My oldest son was looking for a small piece of obsidian rock to top a small rock cairn we have under the carport. My husband collected rocks and we have rocks ranging from small shards to big hunks. They are scattered out — workroom, back yard, front yard, in and on top of a carport cabinet.
When he opened one door to the carport cabinet, a big, old leather briefcase was on a shelf. He took it out, revealing behind it a curled up big black snake zigzagged with kind of tannish-yellow markings. He quickly took a photo with his phone and shut the door.
Then he said his brother who lived nearby would want to see the snake so he called him. I felt like just looking at the photo was close enough.
This was Sunday morning. We remembered the newspaper had published a long article about and photos of snakes a few days earlier. I found the paper and there on the sports page was the weekly outdoors article by our local writer, Mike Newell, headlined, “Snakes having a good year so far.”
In the first paragraph he said that he had lost count over the last couple weeks of people sending him pictures of big snakes, sometimes poisonous, that showed up at their homes.
He reported that of the 53 species of snakes found in the Sooner state, only seven are poisonous. There was a photo of a copperhead at the bottom of the page. The story was continued to the next page with another photo of the copperhead and five of the six other poisonous snakes in Oklahoma: water moccasin and timber, western diamondback, prairie and western massasauga rattlesnakes. The one not pictured is the pygmy rattlesnake. The photos were small — about 1½ x 3/4 inches but I thought our snake most closely resembled the timber rattlesnake. But we wondered how a timber snake would find its way into a carport cabinet.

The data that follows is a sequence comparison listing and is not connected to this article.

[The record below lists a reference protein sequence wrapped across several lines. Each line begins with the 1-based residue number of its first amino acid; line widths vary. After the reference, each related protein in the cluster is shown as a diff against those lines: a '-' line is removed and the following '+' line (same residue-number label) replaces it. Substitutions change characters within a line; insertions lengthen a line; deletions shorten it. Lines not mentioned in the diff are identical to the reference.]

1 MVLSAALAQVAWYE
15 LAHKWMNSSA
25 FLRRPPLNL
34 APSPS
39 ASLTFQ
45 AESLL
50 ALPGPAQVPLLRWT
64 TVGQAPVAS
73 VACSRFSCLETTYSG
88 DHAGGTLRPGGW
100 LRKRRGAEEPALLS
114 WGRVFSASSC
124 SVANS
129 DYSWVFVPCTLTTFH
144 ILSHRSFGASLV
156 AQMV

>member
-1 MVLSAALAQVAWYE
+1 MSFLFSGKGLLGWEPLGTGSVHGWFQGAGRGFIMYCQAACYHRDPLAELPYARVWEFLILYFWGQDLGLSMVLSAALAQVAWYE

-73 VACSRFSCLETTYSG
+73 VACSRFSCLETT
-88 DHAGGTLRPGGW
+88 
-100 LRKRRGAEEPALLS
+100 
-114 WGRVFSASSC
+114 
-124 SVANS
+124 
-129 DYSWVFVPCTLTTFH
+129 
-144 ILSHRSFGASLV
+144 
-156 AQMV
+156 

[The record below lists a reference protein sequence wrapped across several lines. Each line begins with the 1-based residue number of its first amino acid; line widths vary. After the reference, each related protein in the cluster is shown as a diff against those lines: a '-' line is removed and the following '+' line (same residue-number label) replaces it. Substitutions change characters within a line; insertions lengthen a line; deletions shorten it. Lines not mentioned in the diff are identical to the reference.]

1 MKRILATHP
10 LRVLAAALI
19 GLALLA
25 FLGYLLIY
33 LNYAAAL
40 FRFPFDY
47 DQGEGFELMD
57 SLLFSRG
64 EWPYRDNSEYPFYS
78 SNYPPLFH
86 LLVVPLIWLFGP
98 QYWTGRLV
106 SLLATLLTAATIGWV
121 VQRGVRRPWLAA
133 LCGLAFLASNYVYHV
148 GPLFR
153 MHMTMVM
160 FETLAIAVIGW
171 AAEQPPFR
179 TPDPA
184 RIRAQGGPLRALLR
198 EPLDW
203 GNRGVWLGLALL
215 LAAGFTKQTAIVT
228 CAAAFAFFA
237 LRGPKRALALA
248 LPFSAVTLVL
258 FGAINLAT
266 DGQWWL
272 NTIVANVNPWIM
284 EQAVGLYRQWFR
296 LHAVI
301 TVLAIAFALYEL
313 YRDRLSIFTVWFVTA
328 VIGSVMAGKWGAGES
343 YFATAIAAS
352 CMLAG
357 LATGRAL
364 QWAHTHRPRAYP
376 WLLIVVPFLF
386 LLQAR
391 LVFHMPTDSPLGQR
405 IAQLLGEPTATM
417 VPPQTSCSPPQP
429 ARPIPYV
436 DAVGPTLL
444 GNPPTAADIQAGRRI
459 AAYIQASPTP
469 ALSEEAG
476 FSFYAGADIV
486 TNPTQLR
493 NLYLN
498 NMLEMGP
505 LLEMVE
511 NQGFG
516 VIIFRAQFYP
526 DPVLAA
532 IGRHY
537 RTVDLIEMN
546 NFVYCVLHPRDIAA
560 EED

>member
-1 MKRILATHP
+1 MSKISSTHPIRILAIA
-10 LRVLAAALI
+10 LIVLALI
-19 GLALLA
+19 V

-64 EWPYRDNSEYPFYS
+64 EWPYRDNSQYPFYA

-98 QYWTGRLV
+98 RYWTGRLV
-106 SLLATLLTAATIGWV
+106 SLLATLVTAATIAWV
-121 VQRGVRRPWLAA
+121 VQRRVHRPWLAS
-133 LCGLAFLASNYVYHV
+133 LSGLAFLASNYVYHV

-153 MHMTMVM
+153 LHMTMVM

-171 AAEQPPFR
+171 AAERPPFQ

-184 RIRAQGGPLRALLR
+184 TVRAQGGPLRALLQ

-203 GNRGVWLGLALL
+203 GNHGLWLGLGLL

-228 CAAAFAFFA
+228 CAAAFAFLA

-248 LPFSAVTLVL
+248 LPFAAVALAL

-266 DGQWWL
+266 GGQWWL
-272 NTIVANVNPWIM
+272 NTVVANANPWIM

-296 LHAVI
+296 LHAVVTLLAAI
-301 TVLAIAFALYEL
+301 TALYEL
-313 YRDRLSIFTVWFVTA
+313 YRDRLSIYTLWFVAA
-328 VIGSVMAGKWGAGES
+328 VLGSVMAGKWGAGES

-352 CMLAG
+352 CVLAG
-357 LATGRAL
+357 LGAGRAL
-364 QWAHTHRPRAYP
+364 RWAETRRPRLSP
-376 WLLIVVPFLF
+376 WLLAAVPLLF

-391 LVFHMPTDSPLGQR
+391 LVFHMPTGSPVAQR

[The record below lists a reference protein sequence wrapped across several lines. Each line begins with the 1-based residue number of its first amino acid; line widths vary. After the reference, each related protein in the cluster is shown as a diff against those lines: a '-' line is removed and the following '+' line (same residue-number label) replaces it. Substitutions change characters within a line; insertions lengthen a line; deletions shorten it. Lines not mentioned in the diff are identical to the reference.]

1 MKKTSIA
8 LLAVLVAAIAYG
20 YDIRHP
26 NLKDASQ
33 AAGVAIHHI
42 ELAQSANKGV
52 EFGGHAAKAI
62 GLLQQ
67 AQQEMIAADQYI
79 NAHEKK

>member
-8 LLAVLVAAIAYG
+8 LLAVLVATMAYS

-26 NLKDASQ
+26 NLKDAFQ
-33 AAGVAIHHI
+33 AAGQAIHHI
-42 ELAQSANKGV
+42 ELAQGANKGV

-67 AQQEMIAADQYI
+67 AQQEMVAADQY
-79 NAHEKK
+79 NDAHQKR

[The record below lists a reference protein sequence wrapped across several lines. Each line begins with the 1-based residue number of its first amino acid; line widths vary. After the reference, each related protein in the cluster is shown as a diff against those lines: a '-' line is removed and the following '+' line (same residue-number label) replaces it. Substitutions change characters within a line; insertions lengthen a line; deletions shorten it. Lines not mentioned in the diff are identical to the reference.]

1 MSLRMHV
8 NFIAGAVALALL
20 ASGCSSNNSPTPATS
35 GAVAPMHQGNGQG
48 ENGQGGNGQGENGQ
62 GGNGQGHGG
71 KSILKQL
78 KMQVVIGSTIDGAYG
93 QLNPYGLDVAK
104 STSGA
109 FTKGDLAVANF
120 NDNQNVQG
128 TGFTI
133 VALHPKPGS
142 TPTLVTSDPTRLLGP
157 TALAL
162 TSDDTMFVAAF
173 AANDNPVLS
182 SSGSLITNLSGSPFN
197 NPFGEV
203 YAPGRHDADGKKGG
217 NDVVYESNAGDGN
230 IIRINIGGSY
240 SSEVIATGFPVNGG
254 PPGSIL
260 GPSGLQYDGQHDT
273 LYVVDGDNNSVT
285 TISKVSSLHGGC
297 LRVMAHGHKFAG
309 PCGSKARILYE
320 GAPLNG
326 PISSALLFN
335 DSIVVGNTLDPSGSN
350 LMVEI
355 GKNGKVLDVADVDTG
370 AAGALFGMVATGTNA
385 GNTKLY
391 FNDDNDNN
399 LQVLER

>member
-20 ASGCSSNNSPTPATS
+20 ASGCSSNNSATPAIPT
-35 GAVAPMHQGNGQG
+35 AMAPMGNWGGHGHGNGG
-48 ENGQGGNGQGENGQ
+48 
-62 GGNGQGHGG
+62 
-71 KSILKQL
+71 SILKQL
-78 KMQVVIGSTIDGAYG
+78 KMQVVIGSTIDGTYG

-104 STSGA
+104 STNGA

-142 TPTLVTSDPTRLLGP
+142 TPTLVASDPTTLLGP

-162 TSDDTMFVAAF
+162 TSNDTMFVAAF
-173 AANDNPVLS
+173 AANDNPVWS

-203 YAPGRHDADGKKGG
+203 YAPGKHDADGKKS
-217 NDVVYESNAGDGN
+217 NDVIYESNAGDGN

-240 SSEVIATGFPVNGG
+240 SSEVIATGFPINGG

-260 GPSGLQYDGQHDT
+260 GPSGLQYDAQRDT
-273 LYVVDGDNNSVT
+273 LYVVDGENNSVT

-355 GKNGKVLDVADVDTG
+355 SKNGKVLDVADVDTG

Poisonous or not, I definitely did not want a snake in the carport cabinet, or anywhere else on my property. My son called City Animal Welfare and they said they would send someone out to remove it after lunch.
After several hours, the snake remover hadn’t arrived, so my sons went home. I was watching TV later when I glanced out the window, saw two men under the carport and the doorbell rang. I hurried to answer. My son was there and told me the city animal welfare officer had called him that he was on his way. He said he had had a lot of pickup calls that day.
I watched from the inside entry, with the door tightly shut, while the city officer efficiently removed the snake to a box with a lid. “Ooh, this is a big one,” he said, about 4½ to 5 feet long. He didn’t know what kind it was. He was very friendly — the catcher not the snake. He and my son had a cheerful visit and laughed a lot. Snake stories, I figured.
I was glad to hear the snake would be taken out of town and released. I was glad it would be freed but I definitely had a “Not in my back yard!” attitude. And also, “Not in my front yard!” and “Not in my carport cabinet!” either.
Mary McClure lives in Lawton and writes a weekly column for The Lawton Constitution.